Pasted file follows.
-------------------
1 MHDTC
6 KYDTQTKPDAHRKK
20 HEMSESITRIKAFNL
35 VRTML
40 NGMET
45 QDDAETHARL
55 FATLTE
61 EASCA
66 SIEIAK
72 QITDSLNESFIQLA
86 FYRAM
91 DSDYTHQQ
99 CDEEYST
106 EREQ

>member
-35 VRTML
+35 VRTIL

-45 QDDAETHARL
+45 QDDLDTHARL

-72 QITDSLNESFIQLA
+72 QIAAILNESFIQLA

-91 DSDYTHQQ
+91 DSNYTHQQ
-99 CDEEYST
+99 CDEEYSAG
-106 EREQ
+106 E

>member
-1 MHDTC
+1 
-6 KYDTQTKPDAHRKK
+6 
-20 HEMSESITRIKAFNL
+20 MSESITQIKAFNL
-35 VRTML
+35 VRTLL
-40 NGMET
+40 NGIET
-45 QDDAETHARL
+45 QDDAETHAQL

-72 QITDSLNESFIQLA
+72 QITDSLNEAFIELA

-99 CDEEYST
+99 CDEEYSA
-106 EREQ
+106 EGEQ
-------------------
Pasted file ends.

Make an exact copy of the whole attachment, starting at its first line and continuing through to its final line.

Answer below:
1 MHDTC
6 KYDTQTKPDAHRKK
20 HEMSESITRIKAFNL
35 VRTML
40 NGMET
45 QDDAETHARL
55 FATLTE
61 EASCA
66 SIEIAK
72 QITDSLNESFIQLA
86 FYRAM
91 DSDYTHQQ
99 CDEEYST
106 EREQ

>member
-35 VRTML
+35 VRTIL

-45 QDDAETHARL
+45 QDDLDTHARL

-72 QITDSLNESFIQLA
+72 QIAAILNESFIQLA

-91 DSDYTHQQ
+91 DSNYTHQQ
-99 CDEEYST
+99 CDEEYSAG
-106 EREQ
+106 E

>member
-1 MHDTC
+1 
-6 KYDTQTKPDAHRKK
+6 
-20 HEMSESITRIKAFNL
+20 MSESITQIKAFNL
-35 VRTML
+35 VRTLL
-40 NGMET
+40 NGIET
-45 QDDAETHARL
+45 QDDAETHAQL

-72 QITDSLNESFIQLA
+72 QITDSLNEAFIELA

-99 CDEEYST
+99 CDEEYSA
-106 EREQ
+106 EGEQ